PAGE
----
I like to use the the SMART Recorder which is part of the SMART Board program. Recordings can be made directly from the board or with a slate, such as SMART Slate,
so you can record our lessons and writings at home. If you do not have
SMART Boards in your school, you could record your lessons with other
programs, such as Jing, Snagit, or Screencast-o-matic.
Jing, Snagit, and Screencast-o-matic are free. The downside to both
the SMART Recorder and these options is that you cannot edit your
The most common video editing software used by flipped classroom teachers is Camtasia. You need to purchase Camtasia, but it allows you to embed quizzes directly into the videos. Some teachers will use Screencast-o-matic Pro or the iPad app Explain Everything, and both of these programs allow you to do some basic editing.
My thoughts on recording videos are shared in these two videos.
To improve the audio quality, we do use an external microphone. The videos include our voice and anything you do on the SMART Board, but it does not record an image of the teacher. This way, the teacher's clothes, hair style, etc. are not a distraction to the students. Some teachers prefer to have their face in the recording, and Camtasia works well for that. Here are a couple of our videos so you can see different examples:
While I have created my own YouTube channel to house the videos, I embed all my videos in a webpage in Moodle so that students are not going to YouTube and being distracted by all the ads and related videos; embedding as a webpage has the additional element of offering a tracking/monitoring system through Moodle reports of who is watching videos and when. The YouTube channel does, however, provide a nice "back-up" if Moodle isn't working.
My Philosophy of Recording Videos
Some teachers have all their notes typed out ahead of time with "boxes" covering up the work, and they uncover the work as they talk through the lesson. Other teachers hand-write their notes either on the SMART Board or SMART Slate as they record. This is a personal choice that each teacher will make, and it will depend on the teacher's style, preferences, and students. Uncovering pre-completed notes seems to work well for accelerated and advanced students, but handwriting the notes is better for the lower and middle performing students. There is something about the students seeing the teacher write out the notes that helps the students process and understand the material better.
Another key element of making lesson videos is the timing. During the videos, I do not give students "think time" or time to work out the problems since the students have the pause and rewind buttons. This allows the videos to be shorter and faster for the teacher doing the recording and for the students watching the videos. I choose to record my videos outside of class time (during my prep or at home), so I do not have student names and comments on the videos.
My initial videos were just my normal lecture recorded. The videos were long and boring. In my second generation of videos, I am adding humor and more enthusiasm, in addition to trying to make the video lessons more engaging. There are a couple of ways to make the video lessons more engaging for the students. For my upper level students I am making short videos (2 to 4.5 minute long videos) that cover very specific concepts or types of problems. On concepts that most students find more challenging, I will make two sets of videos on that topic with the first set being "required" and the second set being "optional" if the student feels like he/she need more instruction of the topic. There are a few advantages to short videos. For the teacher, if you make a mistake during the recording, it is very easy to go back and record the video again. For students, if they needs or wants to rewatch a particular topic because they are struggling with it or reviewing for an assessment, then they only need to watch a short video on that topic verses rewatching a 14 minute video when they only needed to view three minutes worth of material.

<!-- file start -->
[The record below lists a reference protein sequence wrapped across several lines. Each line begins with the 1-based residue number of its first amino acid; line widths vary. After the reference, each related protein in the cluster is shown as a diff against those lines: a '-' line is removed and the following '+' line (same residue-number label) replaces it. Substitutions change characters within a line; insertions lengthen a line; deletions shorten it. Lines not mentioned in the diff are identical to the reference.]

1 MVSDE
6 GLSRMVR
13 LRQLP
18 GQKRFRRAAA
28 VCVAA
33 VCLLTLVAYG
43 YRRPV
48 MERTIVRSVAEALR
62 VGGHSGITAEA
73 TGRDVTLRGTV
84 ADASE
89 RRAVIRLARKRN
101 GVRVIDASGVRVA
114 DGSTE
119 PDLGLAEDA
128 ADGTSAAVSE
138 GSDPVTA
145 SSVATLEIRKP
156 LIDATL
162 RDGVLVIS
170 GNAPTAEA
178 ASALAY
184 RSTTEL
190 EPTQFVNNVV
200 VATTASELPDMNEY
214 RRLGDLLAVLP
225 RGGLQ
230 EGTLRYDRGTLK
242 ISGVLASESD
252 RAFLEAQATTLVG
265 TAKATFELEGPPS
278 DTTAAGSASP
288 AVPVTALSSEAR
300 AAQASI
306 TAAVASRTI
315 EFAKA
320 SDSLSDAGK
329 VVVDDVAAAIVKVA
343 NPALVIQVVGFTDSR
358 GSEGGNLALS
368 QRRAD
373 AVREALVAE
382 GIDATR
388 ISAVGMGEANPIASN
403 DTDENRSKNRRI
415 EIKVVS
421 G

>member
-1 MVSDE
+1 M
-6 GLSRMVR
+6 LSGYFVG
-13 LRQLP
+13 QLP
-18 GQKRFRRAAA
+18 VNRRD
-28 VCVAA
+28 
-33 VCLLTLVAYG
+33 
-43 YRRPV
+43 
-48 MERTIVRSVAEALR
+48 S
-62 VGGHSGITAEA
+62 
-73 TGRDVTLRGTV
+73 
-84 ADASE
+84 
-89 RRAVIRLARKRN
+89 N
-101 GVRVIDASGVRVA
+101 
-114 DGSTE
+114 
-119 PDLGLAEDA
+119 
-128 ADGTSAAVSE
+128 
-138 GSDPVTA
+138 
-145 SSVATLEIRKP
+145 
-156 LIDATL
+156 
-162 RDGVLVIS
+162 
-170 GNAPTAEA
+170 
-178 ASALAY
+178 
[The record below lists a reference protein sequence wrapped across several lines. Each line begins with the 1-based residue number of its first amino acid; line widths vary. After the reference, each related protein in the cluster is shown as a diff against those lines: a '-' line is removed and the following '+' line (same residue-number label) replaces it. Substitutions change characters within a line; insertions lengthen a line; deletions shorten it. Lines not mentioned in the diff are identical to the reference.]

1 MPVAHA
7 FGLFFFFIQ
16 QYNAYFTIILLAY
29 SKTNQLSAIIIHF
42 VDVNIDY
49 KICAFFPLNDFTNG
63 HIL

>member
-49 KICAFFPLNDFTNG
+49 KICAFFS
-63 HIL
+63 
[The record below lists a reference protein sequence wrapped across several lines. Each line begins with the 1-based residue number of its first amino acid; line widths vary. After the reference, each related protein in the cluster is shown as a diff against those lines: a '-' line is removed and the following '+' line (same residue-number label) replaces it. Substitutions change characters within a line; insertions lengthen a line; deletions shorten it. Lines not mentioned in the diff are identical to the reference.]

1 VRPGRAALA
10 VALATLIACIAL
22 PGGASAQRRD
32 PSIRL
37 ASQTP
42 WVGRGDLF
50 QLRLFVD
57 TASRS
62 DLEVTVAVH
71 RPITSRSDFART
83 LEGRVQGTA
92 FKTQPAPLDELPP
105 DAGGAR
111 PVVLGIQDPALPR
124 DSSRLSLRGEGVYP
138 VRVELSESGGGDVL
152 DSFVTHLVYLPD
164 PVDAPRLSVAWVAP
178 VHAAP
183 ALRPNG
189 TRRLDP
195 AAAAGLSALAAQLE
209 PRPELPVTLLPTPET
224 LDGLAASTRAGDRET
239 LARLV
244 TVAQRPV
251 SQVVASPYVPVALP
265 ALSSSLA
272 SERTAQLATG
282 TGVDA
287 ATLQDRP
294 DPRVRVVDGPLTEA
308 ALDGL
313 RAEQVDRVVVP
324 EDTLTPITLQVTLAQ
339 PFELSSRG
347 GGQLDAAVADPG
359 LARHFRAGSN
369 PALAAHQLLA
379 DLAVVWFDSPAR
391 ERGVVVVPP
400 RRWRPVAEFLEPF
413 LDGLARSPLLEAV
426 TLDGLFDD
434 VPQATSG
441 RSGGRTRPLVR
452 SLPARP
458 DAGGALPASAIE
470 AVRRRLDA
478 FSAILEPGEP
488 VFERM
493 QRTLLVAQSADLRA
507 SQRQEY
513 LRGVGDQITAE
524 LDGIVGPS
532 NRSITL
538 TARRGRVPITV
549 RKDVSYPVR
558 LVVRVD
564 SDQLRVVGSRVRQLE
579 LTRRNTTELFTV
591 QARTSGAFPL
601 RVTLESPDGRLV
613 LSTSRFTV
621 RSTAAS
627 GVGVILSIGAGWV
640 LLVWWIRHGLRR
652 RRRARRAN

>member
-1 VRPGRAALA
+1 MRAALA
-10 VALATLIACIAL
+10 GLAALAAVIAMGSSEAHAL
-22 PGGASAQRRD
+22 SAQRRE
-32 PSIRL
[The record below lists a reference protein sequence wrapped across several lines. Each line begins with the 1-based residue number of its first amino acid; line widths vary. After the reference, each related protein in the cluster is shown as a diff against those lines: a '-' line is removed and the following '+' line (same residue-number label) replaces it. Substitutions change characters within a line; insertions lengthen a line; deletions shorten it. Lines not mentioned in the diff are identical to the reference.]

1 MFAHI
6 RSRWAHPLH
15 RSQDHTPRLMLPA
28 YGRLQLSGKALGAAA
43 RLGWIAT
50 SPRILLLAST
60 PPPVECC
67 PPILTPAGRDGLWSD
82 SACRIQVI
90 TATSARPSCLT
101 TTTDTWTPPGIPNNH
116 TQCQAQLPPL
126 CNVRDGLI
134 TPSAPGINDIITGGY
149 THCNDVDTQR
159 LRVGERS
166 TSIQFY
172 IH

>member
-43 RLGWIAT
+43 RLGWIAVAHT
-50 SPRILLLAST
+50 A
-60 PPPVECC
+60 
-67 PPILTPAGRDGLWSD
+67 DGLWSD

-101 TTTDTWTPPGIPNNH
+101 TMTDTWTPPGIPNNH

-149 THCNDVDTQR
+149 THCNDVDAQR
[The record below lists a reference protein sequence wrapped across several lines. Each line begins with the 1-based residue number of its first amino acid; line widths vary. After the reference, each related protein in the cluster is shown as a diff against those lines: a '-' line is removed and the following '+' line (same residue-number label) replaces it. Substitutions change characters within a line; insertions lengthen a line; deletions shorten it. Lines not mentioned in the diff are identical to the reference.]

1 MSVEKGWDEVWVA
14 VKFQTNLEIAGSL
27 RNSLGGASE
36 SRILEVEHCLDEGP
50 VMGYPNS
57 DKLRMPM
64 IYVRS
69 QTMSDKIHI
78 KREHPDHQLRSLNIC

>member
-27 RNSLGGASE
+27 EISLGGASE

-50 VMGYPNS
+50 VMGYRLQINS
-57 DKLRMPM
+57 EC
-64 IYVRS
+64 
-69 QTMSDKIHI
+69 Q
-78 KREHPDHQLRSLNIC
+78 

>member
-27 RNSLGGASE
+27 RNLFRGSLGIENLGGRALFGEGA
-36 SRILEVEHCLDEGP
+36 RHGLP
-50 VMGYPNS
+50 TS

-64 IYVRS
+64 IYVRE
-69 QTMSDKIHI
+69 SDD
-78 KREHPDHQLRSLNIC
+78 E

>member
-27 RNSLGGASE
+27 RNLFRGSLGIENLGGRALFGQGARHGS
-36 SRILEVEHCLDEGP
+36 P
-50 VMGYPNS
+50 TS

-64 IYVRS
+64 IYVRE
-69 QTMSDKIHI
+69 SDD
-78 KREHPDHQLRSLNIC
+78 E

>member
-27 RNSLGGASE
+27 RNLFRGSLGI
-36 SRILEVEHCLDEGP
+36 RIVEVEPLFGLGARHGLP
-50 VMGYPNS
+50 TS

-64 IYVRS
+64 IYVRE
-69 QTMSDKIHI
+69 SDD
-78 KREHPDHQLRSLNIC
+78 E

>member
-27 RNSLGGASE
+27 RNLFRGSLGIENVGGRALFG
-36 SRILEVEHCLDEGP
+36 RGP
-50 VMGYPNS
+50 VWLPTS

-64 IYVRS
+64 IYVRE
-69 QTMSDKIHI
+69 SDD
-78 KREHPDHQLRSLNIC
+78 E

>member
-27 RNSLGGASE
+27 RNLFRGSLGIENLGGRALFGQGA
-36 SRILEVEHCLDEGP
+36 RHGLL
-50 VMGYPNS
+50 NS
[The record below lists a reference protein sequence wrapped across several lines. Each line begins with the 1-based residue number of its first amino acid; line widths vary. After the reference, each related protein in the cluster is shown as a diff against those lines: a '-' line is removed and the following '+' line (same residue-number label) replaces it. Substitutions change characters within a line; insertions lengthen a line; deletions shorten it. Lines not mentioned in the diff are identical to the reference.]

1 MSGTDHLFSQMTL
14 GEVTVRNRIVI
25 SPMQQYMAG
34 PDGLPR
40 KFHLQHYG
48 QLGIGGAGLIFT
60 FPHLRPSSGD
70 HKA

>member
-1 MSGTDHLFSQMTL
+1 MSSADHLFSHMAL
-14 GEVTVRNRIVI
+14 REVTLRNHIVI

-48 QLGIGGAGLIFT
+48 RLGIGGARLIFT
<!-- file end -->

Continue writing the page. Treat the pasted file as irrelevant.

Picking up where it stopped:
When I was lecturing, I use to have students in before school and after school getting help on their homework. However with flipped learning, I have only a few students that occasionally come in before or after school to get help. So yes, recording all my lessons required some upfront time, but once the lessons have been recorded, I have more time since I do not have many students in my room before or after school. The initial phase of recording can be divided among staff if the process feels too daunting; teachers can alternate making videos for units in order to cover all the material.
I work with a great bunch of mathematics teachers at Byron High School in Byron, MN, and we work from a common curriculum and give common assessments across the board. We have chosen to have each teacher record his/her own videos, even though other teachers may have already recorded a video for that lesson. This has created a video library for our students to access. Our thoughts with this are that students often identify with their classroom teacher and like to hear their teacher's voice, yet it allows the students the choice and the option of hearing a different teacher teach the same lesson. Some students will watch the videos multiple times during a unit, which can be done without anyone knowing (i.e. peers).
Additionally, with each teacher having his/her own videos recorded, we have discovered that this is a best practice model since we as teachers can watch our colleague(s) teach the exact same lesson with the same problems and learn form each other without needing to be in each other's rooms in order to observe methods and strategies.
YouTube, SMART Recorder, Moodle
Flipped Learning >